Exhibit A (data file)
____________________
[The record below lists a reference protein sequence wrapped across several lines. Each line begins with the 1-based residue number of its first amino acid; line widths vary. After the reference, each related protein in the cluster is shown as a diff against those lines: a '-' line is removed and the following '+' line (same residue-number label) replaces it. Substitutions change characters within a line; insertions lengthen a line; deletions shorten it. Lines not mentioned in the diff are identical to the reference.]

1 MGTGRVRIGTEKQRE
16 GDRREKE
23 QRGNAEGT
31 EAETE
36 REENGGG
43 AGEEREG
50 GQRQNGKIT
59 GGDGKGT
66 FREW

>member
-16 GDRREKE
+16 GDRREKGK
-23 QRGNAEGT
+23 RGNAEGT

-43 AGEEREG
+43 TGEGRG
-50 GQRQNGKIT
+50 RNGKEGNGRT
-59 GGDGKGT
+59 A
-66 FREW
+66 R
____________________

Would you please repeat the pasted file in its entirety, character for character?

[The record below lists a reference protein sequence wrapped across several lines. Each line begins with the 1-based residue number of its first amino acid; line widths vary. After the reference, each related protein in the cluster is shown as a diff against those lines: a '-' line is removed and the following '+' line (same residue-number label) replaces it. Substitutions change characters within a line; insertions lengthen a line; deletions shorten it. Lines not mentioned in the diff are identical to the reference.]

1 MGTGRVRIGTEKQRE
16 GDRREKE
23 QRGNAEGT
31 EAETE
36 REENGGG
43 AGEEREG
50 GQRQNGKIT
59 GGDGKGT
66 FREW

>member
-16 GDRREKE
+16 GDRREKGK
-23 QRGNAEGT
+23 RGNAEGT

-43 AGEEREG
+43 TGEGRG
-50 GQRQNGKIT
+50 RNGKEGNGRT
-59 GGDGKGT
+59 A
-66 FREW
+66 R